Side Dish





Amesiyas Amha Wube runs Abesha along with his mother, Tsehay Selasie.  (Photo by Neysa Budzinski)

Amesiyas Amha Wube runs Abesha along with his mother, Tsehay Selasie.
(Photo by Neysa Budzinski)

Shortly after returning from a visit to Ethiopia, fellow food writer Molly Watson walked into Abesha, a restaurant in Oakland’s Temescal neighborhood, sniffed gleefully, ordered the vegetarian combo, and hungrily tucked in. “This tastes like the best food I had in Addis Ababa,” she concluded.

That’s the kind of praise that makes owner Amesiyas Amha Wube beam. Wube runs this four-year old restaurant specializing in Ethiopian cuisine. His 73-year-old mother, Tsehay Selasie, oversees the kitchen. “She makes food that comes from the heart. You can taste that in her recipes,” says Wube of his mother, who worked for years at another local Ethiopian restaurant. It’s a family affair—a sister is a waitress, a brother helps with the business side—as well as a popular spot with Ethiopian and Eritrean newcomers and long-time residents. Of the estimated 20,000 people in the Bay Area who hail from these East African countries many live in Oakland, which is dotted with Ethiopian restaurants.
Wube is no stranger to food: He worked at Whole Foods Market in Berkeley as a produce department supervisor for nine years. In 2007 he started his own green cleaning company, still running, which services corporate clients. But he’d long toyed with the idea of opening a café. Originally from Addis Ababa, the Ethiopian capital, Wube attended high school in Germany. His mother came to the Bay Area in the late 1980s to visit extended family. Wube followed in 1997 at age 22 and moved to Berkeley, where he still lives. “We left for a lot of reasons, mostly economical. Things are better back there now,” says Wube, 36, who will visit along with his wife and children this summer for the first time since he left as a teenager.

He’ll return to the country of his birth as an owner of an Ethiopian restaurant in his adopted homeland. “When we first started, it was mostly Ethiopians who came, it was all word of mouth. But now we have everyone,” says Wube, who says some Ethiopian restaurants only cater to American tastes while others are frequented only by immigrants. It’s a point of pride for Wube that his restaurant reflects the diversity of the area.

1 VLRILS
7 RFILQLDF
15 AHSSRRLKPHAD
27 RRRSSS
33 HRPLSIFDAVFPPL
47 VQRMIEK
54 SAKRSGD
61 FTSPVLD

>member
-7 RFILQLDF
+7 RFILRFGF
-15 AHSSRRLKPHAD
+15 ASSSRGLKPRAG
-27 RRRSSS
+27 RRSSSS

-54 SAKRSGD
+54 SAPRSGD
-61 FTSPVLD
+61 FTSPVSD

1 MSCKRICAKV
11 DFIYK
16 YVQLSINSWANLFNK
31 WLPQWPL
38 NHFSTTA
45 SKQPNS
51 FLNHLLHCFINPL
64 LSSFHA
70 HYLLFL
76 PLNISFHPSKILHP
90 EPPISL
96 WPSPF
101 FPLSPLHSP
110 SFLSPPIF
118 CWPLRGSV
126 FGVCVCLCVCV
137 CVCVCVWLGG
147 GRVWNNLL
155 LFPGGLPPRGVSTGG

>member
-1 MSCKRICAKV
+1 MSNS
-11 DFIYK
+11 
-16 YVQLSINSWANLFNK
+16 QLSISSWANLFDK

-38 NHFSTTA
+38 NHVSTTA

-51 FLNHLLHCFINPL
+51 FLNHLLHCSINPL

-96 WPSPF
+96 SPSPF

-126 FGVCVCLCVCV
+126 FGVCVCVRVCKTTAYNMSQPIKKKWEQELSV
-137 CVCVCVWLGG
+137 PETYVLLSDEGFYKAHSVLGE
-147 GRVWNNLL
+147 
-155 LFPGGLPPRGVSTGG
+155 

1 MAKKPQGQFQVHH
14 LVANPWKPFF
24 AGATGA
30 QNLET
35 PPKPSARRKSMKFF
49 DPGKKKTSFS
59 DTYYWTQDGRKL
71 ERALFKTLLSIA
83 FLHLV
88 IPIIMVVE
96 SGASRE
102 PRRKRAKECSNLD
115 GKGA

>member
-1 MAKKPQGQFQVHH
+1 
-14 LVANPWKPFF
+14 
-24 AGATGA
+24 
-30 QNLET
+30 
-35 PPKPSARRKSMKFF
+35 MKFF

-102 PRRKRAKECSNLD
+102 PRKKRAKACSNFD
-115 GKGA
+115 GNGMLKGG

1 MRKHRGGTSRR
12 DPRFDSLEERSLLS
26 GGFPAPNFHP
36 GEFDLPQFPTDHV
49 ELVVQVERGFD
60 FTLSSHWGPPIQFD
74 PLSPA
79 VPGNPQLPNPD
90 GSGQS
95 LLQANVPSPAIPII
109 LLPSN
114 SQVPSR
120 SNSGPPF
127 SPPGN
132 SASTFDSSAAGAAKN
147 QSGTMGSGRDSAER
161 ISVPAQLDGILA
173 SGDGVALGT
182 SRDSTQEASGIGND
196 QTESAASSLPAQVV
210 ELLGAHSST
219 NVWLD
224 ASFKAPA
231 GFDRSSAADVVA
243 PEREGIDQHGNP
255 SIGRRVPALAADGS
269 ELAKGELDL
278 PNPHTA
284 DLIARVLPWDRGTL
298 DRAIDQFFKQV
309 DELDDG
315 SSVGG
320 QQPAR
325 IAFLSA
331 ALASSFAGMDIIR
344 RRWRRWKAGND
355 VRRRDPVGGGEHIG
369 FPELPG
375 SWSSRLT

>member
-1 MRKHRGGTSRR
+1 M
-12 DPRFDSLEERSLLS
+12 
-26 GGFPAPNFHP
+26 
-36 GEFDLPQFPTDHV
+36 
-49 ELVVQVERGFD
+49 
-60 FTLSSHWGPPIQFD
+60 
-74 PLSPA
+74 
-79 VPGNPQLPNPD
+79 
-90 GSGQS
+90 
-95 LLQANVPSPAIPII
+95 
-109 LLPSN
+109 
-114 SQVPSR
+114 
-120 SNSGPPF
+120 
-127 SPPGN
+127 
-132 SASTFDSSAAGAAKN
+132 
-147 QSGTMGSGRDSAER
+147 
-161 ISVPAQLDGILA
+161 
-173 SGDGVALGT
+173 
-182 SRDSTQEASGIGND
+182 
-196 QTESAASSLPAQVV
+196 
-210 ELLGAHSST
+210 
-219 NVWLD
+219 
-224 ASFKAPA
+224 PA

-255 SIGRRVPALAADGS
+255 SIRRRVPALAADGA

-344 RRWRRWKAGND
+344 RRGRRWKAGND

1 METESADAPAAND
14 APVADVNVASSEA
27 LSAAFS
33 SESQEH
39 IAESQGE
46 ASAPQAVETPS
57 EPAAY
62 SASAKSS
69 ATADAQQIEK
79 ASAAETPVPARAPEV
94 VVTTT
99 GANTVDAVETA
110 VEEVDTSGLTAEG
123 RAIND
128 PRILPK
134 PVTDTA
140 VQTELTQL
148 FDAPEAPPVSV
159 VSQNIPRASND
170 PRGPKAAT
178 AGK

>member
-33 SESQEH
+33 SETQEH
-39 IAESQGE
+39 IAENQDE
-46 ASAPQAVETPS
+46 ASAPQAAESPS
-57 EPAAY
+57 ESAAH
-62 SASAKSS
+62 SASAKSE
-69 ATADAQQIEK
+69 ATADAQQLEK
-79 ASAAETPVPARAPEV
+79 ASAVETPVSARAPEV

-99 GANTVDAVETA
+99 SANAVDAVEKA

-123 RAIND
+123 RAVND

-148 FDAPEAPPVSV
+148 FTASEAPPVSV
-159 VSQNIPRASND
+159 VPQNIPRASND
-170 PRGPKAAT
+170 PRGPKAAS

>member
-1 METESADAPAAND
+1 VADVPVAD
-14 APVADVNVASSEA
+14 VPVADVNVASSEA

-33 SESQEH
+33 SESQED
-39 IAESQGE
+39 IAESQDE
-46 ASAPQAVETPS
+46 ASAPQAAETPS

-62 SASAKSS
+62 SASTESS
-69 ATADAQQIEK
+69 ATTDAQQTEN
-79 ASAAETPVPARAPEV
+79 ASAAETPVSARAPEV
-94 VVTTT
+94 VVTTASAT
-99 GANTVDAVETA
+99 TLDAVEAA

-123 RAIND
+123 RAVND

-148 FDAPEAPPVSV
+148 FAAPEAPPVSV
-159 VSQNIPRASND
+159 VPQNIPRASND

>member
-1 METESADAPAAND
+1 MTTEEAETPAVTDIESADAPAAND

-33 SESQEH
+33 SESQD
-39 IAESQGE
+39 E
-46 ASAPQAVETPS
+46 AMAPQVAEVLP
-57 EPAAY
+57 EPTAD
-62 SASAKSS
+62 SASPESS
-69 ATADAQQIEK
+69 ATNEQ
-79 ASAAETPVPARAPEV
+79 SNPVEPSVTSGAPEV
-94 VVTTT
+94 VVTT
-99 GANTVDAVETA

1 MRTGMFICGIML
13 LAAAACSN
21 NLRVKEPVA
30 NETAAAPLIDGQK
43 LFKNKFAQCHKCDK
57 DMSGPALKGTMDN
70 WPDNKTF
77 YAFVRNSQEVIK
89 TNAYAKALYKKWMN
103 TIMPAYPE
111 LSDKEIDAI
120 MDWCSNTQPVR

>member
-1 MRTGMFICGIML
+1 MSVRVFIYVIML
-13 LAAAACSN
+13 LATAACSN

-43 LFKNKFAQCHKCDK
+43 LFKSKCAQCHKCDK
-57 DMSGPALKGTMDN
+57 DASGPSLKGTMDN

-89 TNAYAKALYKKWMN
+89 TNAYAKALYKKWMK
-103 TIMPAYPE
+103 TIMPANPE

The most popular menu item among Americans, Wube says, is the vegetarian combo featuring hearty stews known as wots. Ethiopians and Eritreans seek out the traditional beef tartare dish known as kitfo, which is seasoned with spiced clarified butter called niter kibbeh. One woman shows up at the restaurant at 4am to make the day’s injera: This traditional Ethiopian flatbread, a fermented, spongy crepe, serves as a base for the array of wot and also as an eating utensil. It’s made with the tiny millet-like grain teff, but Abesha’s version includes a little barley, too. The restaurant is in the process of expanding its kitchen space, partly so it can start selling injera directly to the public.

As with injera preparation, wots call on cooking techniques not common in Western kitchens. Most start with chopped onions, slow-cooked in a dry skillet with continuous stirring until the onions are golden and caramelized. Vegetarian wots at Abesha feature red lentils, yellow split peas, garbanzo beans, collard greens, mushrooms, and a carrot-cabbage-potato combo. Timatim fitfit is a cold dish featuring fresh tomatoes, onions, and jalapeños mixed with injera. Meat wots are made with beef, lamb, or chicken. Berbere, a complex chile and spice blend that includes garlic, ginger, cardamom, and fenugreek seeds, is a signature taste of this culture’s cuisine and features in the red lentil and chickpea wots at Abesha.

It’s not uncommon to find the restaurant’s tables filled with groups of men dining together. “It’s our tradition to eat together and to share food family-style,” explains Wube. “No one eats alone in Ethiopia. A lot of people here have no family, they don’t want to eat by themselves, so they come and eat together at the restaurant.”

The name of the restaurant derives from the term Habesha, which Wube says is used by both Ethiopians and Eritreans to refer to themselves, Amhara and Tigray-Tigrinya ethnic groups, as well as to the region. It serves as a way to eliminate distinctions between different people and instead celebrate unity. “We all eat injera, wots, and kitfo. We may have differences in our politics, but the food, culture, and traditions are the same,” says Wube. “We are one. And everybody is welcome here. Food brings people together here, not just Ethiopians, Americans too.” •

4929 Shattuck Ave, Oakland